1. Equivalence ratio – Many researchers have addressed different biomass gasification scheme with air in the gasifier. They claimed that most important factor in biomass gasification with air is the equivalence ratio and the H/C ratio. ER defines the temperatures on the reduction zone, the tar yield and composition, as well as the heating value of the synthesis gas, whilst the H/C ratio is a measure of the steam content in the gas inside the gasifier. The conditions of the biomass gasification with air and, according to their model the ER should be in the range between 0.25 and 0.30, the H/C ratio around 2.2 and the temperature in the reduction zone higher than 800C.

    2. Ash content – This refers to the inorganic component in biomass. It is expressed in the same format as the moisture content. This property is especially important under high temperature gasification as melted ash may cause problems in the reactor.

    3. Elemental composition – The ash-free organic components of biomass are relatively uniform. The major components are carbon, oxygen, and hydrogen. Most biomass may also contain a small amount of nitrogen.

    4. Volatile matter content – The part of the biomass that is released when the biomass is heated is referred to as the volatile matter. Volatile matter is essentially a measure of the non-water gases. Biomass feedstock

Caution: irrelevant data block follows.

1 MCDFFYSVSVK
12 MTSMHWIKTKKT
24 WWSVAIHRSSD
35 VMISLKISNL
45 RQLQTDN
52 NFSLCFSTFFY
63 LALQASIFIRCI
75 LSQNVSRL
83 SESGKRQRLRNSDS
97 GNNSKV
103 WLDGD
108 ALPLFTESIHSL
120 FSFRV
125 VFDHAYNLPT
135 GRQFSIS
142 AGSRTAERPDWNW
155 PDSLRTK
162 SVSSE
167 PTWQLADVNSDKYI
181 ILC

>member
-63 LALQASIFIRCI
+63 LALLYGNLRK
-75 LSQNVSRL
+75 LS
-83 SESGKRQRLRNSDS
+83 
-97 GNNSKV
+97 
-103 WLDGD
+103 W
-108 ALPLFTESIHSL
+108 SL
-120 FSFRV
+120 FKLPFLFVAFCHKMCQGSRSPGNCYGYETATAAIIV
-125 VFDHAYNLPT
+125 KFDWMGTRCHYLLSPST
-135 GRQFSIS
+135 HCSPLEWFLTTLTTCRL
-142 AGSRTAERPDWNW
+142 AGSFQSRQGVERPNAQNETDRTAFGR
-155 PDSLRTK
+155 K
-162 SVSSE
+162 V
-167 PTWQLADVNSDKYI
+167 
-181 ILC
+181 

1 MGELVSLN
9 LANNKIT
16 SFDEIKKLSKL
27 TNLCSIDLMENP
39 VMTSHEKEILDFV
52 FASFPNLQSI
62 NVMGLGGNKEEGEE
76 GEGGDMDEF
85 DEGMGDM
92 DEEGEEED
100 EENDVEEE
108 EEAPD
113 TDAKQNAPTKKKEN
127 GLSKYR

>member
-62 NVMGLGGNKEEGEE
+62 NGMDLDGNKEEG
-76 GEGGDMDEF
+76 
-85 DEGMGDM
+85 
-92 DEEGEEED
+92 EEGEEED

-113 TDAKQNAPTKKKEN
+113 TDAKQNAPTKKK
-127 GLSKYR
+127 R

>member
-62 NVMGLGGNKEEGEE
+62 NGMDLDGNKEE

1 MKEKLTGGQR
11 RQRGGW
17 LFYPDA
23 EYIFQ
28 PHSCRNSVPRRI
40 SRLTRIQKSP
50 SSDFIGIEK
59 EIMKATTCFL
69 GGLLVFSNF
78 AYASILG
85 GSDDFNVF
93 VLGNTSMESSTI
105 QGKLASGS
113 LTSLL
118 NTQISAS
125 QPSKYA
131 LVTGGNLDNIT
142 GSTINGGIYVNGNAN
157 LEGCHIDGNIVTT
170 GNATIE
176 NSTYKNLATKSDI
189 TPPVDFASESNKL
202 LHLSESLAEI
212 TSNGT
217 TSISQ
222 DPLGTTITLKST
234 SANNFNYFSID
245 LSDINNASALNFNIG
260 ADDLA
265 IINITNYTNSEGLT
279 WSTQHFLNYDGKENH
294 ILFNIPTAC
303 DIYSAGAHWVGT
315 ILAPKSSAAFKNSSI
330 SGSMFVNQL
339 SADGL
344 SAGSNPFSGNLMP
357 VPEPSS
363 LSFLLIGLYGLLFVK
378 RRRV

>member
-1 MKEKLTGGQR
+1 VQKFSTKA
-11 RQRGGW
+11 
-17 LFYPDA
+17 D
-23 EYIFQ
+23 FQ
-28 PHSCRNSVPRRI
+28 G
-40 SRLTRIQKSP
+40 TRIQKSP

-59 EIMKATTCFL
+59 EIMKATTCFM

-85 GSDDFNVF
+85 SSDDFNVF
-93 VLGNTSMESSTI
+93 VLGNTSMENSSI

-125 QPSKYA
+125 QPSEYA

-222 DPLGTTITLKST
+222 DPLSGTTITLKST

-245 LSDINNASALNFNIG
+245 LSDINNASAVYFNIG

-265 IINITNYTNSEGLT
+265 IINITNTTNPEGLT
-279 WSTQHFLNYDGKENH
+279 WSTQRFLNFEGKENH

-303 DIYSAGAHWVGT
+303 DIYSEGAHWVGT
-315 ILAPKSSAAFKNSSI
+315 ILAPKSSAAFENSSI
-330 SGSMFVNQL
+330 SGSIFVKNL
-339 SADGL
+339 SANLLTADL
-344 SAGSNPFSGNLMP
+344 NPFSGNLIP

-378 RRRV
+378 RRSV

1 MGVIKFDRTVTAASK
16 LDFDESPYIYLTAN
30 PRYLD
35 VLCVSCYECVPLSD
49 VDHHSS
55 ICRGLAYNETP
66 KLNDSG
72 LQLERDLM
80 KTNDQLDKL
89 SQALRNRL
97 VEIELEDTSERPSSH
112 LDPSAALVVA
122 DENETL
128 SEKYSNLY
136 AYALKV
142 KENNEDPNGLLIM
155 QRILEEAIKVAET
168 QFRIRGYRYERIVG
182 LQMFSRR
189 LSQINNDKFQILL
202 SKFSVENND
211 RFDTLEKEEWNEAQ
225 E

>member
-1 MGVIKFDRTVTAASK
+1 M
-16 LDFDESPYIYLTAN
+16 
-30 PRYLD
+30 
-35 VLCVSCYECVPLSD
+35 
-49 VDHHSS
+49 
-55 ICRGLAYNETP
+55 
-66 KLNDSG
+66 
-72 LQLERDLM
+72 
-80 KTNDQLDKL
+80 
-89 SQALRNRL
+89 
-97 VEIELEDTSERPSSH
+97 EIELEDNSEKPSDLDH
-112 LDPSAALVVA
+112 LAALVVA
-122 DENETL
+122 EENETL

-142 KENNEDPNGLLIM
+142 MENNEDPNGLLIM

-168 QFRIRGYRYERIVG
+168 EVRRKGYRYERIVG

contains a very high proportion of volatile organic material.

    5. Moisture content – This is the amount of water in the material, expressed as a percentage of the materials weight. This weight can be on a wet basis, on a dry basis, and on a dry-and-ash basis. Biomass materials exhibit a wide range of moisture content and since this affects its value as a fuel source, it is important that the basis be stated whenever moisture content is measured. If the moisture content is excessive, the combustion process may not be self-sustaining and supplemental fuel must be used.

  4. GASIFIER FUELS

    1. BIOMASS

      Every year, vast amount of biomass grows through photosynthesis by absorbing CO2 from atmosphere. When it burns, it releases the CO2 that he plants had absorbed from the atmosphere recently. Thus, the burning of biomass does not make any net addition to the earths carbon dioxide levels.[4] Selection of Biomass is based upon the Calorific value, Carbon, Oxygen, Hydrogen and ash content which further will justify the quality of combustible composition of the producer gas. After studying from combustion characteristics of different biomass fuels [5], the preferred agricultural wastes are Sugarcane bagasse, Saw dust and Peanut shell.